I was hoping for a few good ones from what I presumed to be the situation in the attic with regard to how the insulation was installed. The house floor/ceiling plan was setting up for a classic mistake I see from time to time with the insulation placement. And, I don't think that the issue was because the builder's insulation contractor was taking any short-cuts. They took great care to do the work they did in the attic.
Additional thermal imaging taken upstairs before visiting the attic showed a lot more missing insulation.
More signs that the insulation looks to be working at the surface of the sloped ceiling, but at the knee wall, insulation appears to be not working.
As seen in the hallway bathroom 8' flat ceiling, the ceiling appears cold in the master bathroom 8' ceiling establishing another trend at the lower ceilings of the 2nd floor. The sloped ceilings appear to be insulated, but the walls the drop down and the lower ceilings do not seem to be as "buttoned up".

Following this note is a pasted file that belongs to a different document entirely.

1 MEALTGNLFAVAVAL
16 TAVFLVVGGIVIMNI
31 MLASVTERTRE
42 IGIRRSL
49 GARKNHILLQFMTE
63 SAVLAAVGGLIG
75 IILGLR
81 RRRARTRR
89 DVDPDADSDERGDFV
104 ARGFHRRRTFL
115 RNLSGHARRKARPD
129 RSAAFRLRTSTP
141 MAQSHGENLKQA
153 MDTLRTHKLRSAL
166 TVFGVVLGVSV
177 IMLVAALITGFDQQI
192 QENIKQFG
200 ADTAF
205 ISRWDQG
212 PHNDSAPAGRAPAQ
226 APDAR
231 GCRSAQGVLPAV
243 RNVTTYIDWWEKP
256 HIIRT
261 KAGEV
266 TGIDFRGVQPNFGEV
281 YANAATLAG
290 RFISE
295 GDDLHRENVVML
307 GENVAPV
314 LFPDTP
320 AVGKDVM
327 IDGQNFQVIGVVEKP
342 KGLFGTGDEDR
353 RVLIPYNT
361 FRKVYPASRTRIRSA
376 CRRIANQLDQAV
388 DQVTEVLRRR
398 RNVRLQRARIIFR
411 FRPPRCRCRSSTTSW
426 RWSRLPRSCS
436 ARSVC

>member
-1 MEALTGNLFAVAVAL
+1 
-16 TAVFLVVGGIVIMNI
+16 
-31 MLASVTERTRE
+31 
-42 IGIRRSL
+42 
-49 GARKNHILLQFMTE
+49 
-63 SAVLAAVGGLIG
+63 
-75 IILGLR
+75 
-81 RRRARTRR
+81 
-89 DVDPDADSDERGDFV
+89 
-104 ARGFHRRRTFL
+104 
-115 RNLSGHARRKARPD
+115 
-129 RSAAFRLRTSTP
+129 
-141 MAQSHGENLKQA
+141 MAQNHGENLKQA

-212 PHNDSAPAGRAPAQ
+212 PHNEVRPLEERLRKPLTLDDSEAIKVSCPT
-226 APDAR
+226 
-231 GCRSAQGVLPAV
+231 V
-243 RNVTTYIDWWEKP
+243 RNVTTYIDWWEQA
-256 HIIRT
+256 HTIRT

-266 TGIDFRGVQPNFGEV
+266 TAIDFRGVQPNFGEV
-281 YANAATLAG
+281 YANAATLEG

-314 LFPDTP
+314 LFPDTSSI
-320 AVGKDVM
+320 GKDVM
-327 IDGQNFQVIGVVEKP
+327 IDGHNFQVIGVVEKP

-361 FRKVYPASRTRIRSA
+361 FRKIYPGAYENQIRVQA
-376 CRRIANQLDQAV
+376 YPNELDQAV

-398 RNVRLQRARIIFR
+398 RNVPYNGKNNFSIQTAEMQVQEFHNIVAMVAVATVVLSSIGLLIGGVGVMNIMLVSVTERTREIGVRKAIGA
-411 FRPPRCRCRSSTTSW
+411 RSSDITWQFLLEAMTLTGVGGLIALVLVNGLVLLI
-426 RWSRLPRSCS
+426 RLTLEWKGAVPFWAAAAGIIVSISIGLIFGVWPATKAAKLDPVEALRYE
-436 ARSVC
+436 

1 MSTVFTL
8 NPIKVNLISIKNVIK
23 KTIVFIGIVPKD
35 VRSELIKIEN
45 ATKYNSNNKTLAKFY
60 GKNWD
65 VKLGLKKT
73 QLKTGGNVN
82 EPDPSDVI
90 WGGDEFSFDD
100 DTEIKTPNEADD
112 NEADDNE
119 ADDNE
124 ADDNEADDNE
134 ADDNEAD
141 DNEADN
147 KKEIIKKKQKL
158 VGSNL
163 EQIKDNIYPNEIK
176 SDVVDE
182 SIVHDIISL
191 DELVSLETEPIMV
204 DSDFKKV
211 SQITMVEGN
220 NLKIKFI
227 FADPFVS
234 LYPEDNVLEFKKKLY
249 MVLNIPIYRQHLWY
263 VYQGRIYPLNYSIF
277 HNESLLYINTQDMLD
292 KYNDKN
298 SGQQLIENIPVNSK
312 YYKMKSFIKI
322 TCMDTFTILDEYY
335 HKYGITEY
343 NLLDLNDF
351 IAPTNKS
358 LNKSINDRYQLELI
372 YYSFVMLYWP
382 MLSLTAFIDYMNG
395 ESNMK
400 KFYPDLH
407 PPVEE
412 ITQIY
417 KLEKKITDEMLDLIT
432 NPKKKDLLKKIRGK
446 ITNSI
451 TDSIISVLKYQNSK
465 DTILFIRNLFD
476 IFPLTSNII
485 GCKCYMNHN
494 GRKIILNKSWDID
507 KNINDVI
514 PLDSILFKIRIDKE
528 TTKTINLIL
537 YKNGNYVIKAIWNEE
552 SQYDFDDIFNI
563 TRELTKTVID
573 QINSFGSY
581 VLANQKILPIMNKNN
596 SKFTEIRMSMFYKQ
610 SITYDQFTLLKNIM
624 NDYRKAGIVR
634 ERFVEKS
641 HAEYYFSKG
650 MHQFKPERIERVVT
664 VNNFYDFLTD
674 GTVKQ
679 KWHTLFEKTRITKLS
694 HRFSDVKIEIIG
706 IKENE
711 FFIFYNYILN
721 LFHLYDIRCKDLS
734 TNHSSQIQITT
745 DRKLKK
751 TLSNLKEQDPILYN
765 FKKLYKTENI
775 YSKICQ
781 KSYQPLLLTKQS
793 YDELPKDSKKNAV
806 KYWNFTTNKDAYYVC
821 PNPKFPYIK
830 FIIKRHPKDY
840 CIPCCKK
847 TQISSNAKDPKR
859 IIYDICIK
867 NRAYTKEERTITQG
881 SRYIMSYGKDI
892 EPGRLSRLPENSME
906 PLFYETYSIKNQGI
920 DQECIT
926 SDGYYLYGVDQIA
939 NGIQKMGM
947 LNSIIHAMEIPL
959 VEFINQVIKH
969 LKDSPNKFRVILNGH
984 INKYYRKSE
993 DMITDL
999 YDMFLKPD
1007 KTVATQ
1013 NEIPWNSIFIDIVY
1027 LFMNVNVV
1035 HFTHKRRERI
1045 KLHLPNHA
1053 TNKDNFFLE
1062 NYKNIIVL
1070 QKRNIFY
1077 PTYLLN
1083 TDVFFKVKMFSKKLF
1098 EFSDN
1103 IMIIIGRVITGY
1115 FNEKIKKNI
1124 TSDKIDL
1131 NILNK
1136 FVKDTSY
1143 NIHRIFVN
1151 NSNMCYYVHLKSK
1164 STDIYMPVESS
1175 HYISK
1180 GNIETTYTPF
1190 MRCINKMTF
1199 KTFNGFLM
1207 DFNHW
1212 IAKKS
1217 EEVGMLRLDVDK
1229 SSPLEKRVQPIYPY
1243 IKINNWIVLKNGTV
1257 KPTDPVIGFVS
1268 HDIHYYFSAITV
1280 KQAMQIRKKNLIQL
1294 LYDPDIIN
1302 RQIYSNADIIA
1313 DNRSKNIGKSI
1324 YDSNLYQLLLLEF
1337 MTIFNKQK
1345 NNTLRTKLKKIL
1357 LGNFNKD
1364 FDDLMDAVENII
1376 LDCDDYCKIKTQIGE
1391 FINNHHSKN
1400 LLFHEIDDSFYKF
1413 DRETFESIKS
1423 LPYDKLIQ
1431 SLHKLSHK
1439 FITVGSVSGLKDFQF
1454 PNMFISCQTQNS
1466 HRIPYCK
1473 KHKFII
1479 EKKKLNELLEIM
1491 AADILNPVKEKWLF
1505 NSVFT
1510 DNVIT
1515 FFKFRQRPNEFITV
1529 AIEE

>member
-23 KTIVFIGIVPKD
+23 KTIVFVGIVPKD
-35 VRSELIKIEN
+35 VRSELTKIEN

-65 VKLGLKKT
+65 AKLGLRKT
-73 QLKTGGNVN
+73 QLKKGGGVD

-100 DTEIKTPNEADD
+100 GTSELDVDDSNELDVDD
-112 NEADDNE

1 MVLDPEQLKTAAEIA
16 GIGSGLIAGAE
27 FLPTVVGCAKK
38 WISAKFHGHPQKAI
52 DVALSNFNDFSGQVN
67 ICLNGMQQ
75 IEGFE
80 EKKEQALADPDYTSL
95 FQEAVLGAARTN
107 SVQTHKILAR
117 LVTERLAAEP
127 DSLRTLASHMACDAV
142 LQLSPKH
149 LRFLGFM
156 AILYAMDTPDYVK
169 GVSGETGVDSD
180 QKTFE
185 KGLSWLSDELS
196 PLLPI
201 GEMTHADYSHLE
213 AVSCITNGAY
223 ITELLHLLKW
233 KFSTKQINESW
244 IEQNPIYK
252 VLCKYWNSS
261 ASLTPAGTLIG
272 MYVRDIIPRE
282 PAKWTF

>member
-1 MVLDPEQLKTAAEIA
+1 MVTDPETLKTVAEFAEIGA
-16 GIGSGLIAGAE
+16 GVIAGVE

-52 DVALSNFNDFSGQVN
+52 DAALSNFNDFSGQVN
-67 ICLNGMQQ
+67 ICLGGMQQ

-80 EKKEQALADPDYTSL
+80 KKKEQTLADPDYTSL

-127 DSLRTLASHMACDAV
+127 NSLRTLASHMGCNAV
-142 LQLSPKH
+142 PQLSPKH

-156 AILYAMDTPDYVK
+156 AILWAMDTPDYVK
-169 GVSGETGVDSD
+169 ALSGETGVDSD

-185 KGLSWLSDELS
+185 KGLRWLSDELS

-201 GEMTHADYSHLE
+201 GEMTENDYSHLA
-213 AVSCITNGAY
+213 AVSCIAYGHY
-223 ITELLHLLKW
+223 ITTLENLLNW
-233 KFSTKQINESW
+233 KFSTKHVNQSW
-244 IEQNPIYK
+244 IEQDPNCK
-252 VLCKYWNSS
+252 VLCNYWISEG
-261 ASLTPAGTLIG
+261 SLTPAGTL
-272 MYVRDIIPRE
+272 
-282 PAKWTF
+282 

Time to Take a Look in the Attic
If you have ceiling configurations that resemble what you have seen above then you should take a look to see what is going on in the attic, especially if you feel drafts and you feel like your energy bill is high. You should look in your attic regardless and please get an energy audit done if you have not because there are important concepts that need to be understood for the money spent on insulation to pay you back in comfort and energy savings.
Let's take a moment to pause here. If you see insulation above your head and nothing below or around you, then there is a good chance that something is out of sync.
Here is what it looks like from above:
To fully understand why this is wrong, the following concept has to be grasped: